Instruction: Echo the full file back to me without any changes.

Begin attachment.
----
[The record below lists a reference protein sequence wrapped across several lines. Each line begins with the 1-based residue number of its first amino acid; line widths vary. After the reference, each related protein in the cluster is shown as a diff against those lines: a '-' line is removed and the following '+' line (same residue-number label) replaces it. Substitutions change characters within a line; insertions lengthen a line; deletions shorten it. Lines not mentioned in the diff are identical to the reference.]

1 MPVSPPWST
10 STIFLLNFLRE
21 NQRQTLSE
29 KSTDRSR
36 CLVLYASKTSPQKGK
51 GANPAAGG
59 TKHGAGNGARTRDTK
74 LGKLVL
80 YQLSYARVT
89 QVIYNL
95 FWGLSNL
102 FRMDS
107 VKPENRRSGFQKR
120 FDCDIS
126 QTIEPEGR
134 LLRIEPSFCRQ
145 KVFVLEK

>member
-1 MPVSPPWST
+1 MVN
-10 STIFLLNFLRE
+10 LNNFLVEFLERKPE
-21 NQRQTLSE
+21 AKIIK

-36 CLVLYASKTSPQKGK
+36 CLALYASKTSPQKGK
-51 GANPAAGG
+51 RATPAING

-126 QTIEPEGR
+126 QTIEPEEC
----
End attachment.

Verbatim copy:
[The record below lists a reference protein sequence wrapped across several lines. Each line begins with the 1-based residue number of its first amino acid; line widths vary. After the reference, each related protein in the cluster is shown as a diff against those lines: a '-' line is removed and the following '+' line (same residue-number label) replaces it. Substitutions change characters within a line; insertions lengthen a line; deletions shorten it. Lines not mentioned in the diff are identical to the reference.]

1 MPVSPPWST
10 STIFLLNFLRE
21 NQRQTLSE
29 KSTDRSR
36 CLVLYASKTSPQKGK
51 GANPAAGG
59 TKHGAGNGARTRDTK
74 LGKLVL
80 YQLSYARVT
89 QVIYNL
95 FWGLSNL
102 FRMDS
107 VKPENRRSGFQKR
120 FDCDIS
126 QTIEPEGR
134 LLRIEPSFCRQ
145 KVFVLEK

>member
-1 MPVSPPWST
+1 MVN
-10 STIFLLNFLRE
+10 LNNFLVEFLERKPE
-21 NQRQTLSE
+21 AKIIK

-36 CLVLYASKTSPQKGK
+36 CLALYASKTSPQKGK
-51 GANPAAGG
+51 RATPAING

-126 QTIEPEGR
+126 QTIEPEEC